In March, a home seller in Oakland, Calif., put his home on the market and listed it for $925,000, which was above the price his agent recommended. The house, a charming Mediterranean, was newly painted inside and out. It was decorator perfect.

The listing was well received at the agent and public open houses. But, at the end of the first week on the market, the listing agent hadn’t received a single inquiry.

The listing was located in a desirable neighborhood. It showed well. And it had a lovely setting. Furthermore, well-priced listings in the area were still selling quickly.

Although the listing was relatively new on the market, the listing agent recommended that the seller reduce the asking price to $875,000. The seller agreed. Within the next week the showing activity picked up dramatically. Three offers were made and the listing sold for over $900,000.

In this case, it was easy to figure out that the listing was priced too high for the market. When listings like yours are selling and yours isn’t, it’s usually because of the price.

A home seller in Rocklin, Calif., put her house on the market at the beginning of April. During the first three weeks on the market, only one buyer came to see the house. On the surface, it might appear that the price was too high. But, the seeming lack of interest might have been due to local market conditions.

Unlike the Oakland property that is located in a relatively low-inventory market, Rocklin is a high-inventory market. This means there is more competition from other sellers. Buyers have more listings to choose from, so they can afford to be picky.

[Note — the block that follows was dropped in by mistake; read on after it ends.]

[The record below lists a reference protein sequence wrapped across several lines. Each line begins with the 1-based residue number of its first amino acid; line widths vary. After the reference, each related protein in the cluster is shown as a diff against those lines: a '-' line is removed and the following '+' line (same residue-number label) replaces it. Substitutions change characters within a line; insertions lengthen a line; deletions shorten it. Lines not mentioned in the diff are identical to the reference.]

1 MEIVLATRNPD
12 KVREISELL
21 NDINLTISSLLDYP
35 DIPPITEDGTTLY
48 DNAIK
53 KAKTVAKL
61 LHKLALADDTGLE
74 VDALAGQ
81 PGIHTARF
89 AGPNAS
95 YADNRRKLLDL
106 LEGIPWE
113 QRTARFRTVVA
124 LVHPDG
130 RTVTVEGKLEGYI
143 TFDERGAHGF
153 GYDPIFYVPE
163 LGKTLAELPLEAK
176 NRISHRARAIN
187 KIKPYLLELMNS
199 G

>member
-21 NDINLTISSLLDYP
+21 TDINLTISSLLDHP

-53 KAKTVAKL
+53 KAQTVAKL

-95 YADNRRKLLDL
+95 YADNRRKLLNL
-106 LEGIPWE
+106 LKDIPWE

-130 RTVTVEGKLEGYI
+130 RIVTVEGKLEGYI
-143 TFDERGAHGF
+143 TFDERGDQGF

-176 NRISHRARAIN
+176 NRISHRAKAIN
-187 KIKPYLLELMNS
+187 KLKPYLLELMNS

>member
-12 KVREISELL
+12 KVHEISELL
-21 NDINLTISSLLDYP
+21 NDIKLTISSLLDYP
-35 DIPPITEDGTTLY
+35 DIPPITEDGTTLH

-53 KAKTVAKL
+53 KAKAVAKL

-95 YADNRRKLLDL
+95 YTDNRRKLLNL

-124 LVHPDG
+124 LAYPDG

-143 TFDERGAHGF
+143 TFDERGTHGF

HOME SELLER TIP: To determine whether your home is priced right in a high-inventory market requires a bit of investigation. First, make sure that your listing has been properly exposed to the market. Minimally, it should be on the Multiple Listing Service (MLS), on the Internet with a photo tour, and it should be held open for local real estate agents.

Then find out how many homes like yours are on the market in your area. Ask your agent to call the listing agents who are handling your competitor’s listings to find out if these homes are being shown and how frequently. Have any of the listing like yours sold since you put your home on the market? In general, how long is it taking to sell homes like yours? Then take a good look at the price of your home in relationship to the competition.

If there haven’t been any recent sales and listings are taking months to sell, you may need to adjust your expectations about how long it will take to sell your home. However, if other listings are selling, or are at least being actively shown, and your list price is higher than the others, lower your price.

The time to make a price adjustment is when you discover that it’s too high, even if this is soon after the property is listed. Staying on the market too long at a high price is risky. If the market softens further, you could end up having to make a bigger price adjustment later.

A minor price reduction is likely to result in a modest response. In order to make a positive impact, reduce your list price enough so that your list price is at or below the level of your competitors whose listings are being shown and sold.

THE CLOSING: If your home has an incurable defect, like a location on a busy street, you might need to make a bigger price concession. In a low-inventory market, buyers will overlook such defects. In a high-inventory market, they are less forgiving.

Dian Hymer is author of “House Hunting, The Take-Along Workbook for Home Buyers,” and “Starting Out, The Complete Home Buyer’s Guide,” Chronicle Books.

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